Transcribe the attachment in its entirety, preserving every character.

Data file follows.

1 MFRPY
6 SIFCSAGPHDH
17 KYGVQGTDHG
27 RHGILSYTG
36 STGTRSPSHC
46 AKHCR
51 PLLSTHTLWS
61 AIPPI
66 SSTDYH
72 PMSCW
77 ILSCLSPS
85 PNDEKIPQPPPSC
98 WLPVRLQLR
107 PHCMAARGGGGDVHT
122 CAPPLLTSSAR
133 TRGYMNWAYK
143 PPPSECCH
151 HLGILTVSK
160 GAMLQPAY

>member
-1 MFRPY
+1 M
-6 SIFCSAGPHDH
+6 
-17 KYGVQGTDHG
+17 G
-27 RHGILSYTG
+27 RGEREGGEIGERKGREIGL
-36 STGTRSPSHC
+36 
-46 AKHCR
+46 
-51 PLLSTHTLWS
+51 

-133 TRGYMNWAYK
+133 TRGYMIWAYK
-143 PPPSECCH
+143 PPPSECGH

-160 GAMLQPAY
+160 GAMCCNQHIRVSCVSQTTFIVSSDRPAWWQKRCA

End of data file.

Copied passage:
1 MFRPY
6 SIFCSAGPHDH
17 KYGVQGTDHG
27 RHGILSYTG
36 STGTRSPSHC
46 AKHCR
51 PLLSTHTLWS
61 AIPPI
66 SSTDYH
72 PMSCW
77 ILSCLSPS
85 PNDEKIPQPPPSC
98 WLPVRLQLR
107 PHCMAARGGGGDVHT
122 CAPPLLTSSAR
133 TRGYMNWAYK
143 PPPSECCH
151 HLGILTVSK
160 GAMLQPAY

>member
-1 MFRPY
+1 M
-6 SIFCSAGPHDH
+6 
-17 KYGVQGTDHG
+17 G
-27 RHGILSYTG
+27 RGEREGGEIGERKGREIGL
-36 STGTRSPSHC
+36 
-46 AKHCR
+46 
-51 PLLSTHTLWS
+51 

-133 TRGYMNWAYK
+133 TRGYMIWAYK
-143 PPPSECCH
+143 PPPSECGH

-160 GAMLQPAY
+160 GAMCCNQHIRVSCVSQTTFIVSSDRPAWWQKRCA